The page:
We own nice

(Unsplash / Robert Mattews)

During a lunch break at a recent conference, I had the chance to chat with one of the event planners. Because the lunch items were just delicious and so nicely presented, I wanted to thank the planners.

"Tom, are you the lunch-item-picker-outer?" I asked since I knew him quite well. "Lunch was really delicious."

Tom grinned and said, "I'm glad you enjoyed it, but no, I can't take any credit. I happen to know the venue manager really well because we've come here for various events several times throughout the year. I just explain about the group's objective that we want to achieve and she goes to work. I just stand back. If you want to know the truth, I haven't reviewed an actual menu in, oh, probably five years."

So we talk about the phenomenon this is, since both of us frequently attend events and are often ones in which the food as well as the wait-staff could be improved.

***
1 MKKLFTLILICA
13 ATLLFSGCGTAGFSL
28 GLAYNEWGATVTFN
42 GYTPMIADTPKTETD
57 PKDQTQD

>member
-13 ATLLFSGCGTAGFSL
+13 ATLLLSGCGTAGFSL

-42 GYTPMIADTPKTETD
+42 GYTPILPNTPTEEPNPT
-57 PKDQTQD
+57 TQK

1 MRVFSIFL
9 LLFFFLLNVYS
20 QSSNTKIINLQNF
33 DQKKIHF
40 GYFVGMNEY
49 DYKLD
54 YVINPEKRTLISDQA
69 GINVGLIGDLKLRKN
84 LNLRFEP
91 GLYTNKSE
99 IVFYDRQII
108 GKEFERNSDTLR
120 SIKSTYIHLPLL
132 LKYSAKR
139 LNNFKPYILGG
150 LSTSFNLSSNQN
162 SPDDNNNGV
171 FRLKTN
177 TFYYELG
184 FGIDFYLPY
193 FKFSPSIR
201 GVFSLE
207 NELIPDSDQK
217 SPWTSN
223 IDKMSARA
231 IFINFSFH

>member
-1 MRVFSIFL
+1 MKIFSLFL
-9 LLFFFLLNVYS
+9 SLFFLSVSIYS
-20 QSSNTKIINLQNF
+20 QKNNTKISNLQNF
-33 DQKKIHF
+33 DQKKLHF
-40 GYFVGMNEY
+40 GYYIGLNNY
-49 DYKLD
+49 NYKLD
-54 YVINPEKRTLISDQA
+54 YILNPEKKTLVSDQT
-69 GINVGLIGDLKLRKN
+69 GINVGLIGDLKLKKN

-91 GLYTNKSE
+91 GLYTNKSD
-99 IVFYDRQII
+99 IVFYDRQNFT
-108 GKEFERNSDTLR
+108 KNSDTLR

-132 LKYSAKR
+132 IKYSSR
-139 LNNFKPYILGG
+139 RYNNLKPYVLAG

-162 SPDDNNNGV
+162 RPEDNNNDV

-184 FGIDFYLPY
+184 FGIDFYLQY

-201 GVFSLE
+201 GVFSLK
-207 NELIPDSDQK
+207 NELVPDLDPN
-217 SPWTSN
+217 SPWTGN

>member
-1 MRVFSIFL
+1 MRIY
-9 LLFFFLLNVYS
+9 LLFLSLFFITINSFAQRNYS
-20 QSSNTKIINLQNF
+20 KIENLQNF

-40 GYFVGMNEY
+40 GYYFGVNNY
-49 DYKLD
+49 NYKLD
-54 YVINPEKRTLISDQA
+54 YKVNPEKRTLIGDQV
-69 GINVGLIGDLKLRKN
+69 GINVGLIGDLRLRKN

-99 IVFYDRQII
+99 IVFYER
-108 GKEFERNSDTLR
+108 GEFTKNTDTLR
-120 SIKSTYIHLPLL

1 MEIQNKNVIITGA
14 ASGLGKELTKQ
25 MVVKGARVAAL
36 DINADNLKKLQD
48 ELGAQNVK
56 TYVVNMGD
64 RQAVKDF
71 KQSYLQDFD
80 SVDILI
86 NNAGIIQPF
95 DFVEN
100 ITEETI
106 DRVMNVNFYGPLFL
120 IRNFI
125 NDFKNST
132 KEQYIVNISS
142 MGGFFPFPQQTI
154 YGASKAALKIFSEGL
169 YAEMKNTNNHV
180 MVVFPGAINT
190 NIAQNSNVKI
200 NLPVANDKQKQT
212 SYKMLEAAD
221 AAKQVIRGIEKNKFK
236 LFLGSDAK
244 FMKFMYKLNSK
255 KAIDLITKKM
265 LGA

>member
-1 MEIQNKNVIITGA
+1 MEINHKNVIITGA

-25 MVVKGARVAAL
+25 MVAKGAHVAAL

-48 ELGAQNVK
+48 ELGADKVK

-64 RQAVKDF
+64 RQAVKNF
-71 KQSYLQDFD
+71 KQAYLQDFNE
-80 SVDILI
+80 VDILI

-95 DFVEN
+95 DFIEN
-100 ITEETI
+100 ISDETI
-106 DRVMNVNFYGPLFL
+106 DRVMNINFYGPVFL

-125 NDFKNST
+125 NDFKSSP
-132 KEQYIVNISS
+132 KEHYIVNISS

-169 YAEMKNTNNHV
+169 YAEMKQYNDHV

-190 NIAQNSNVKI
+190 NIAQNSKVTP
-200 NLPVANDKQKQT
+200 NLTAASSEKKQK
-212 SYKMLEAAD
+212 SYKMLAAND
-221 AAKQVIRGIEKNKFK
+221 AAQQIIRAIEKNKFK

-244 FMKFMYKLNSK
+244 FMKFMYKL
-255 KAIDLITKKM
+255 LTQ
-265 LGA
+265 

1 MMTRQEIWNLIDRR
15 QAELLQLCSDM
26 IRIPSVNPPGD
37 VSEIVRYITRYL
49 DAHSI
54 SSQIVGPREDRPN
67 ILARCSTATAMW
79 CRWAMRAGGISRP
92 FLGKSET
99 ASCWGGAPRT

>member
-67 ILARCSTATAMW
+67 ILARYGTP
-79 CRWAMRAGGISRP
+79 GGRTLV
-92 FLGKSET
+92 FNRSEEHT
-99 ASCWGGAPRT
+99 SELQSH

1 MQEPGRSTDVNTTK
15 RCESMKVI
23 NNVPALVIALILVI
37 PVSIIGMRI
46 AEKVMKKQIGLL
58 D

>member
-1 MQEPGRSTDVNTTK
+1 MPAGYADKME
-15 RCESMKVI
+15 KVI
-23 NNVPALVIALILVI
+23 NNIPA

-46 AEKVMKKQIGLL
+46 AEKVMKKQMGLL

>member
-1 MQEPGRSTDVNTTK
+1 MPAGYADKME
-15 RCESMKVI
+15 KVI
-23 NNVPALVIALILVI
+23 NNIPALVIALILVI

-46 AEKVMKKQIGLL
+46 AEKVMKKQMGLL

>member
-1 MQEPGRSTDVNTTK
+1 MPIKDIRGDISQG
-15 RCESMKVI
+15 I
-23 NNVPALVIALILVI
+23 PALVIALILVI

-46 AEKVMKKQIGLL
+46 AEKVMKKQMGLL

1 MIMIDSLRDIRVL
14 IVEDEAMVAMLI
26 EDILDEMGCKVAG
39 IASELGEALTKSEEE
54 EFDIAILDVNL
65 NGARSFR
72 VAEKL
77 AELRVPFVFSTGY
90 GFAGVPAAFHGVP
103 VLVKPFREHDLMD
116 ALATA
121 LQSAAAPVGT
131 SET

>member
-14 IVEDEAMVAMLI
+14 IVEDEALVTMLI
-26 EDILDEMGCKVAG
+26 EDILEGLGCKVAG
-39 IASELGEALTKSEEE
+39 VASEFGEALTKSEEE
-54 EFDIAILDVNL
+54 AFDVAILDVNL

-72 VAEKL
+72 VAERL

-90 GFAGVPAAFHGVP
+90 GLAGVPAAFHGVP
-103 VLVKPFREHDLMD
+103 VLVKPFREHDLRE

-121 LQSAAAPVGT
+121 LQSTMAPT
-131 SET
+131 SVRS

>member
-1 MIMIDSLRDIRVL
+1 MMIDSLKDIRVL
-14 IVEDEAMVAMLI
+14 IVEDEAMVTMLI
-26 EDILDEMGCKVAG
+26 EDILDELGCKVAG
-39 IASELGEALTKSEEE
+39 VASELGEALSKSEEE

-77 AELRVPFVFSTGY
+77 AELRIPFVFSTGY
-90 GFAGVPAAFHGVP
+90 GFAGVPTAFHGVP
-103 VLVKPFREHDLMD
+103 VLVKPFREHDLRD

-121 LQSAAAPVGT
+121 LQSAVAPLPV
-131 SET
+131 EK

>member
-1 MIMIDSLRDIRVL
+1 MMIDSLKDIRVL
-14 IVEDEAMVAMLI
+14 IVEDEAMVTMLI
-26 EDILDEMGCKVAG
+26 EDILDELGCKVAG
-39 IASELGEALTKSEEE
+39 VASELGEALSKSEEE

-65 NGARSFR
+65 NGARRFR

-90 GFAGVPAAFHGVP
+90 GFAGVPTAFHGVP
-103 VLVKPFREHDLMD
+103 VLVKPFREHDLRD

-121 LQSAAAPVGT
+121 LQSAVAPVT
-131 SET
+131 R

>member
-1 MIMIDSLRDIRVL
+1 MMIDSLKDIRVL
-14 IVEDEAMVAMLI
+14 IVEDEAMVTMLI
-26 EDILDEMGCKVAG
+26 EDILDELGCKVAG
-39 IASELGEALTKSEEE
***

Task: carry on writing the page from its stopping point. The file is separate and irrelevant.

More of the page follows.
Tom continued, "Here's a great example. Last year I was working with an event manager, and in our conversation I told her that one of our operating principles is 'We own nice.' That means we do everything we can to be nice to attendees and make sure they have a nice overall experience. The event manager thought for a moment and said, 'You know, after hearing that, I'm changing the wait staff I had planned for your event because I see now that you wouldn't like them. I'm changing to an entirely different banquet crew that you will like — because they personify nice.'"

Tom saw the skepticism in my face and then held up his hand and said, "That's the whole truth. It really happened. But why in the world would there be both a nasty crew and a nice crew in the first place?" he asks.

"Beats me, Tom," I respond. "I sure wouldn't want such a group to be part of anything I handled."

How about you?

[Nancy Linenkugel is a Sylvania Franciscan sister and chair of the department of Health Services Administration at Xavier University, Cincinnati.]

Get GSR right in your inbox! Sign up for our eNewsletter.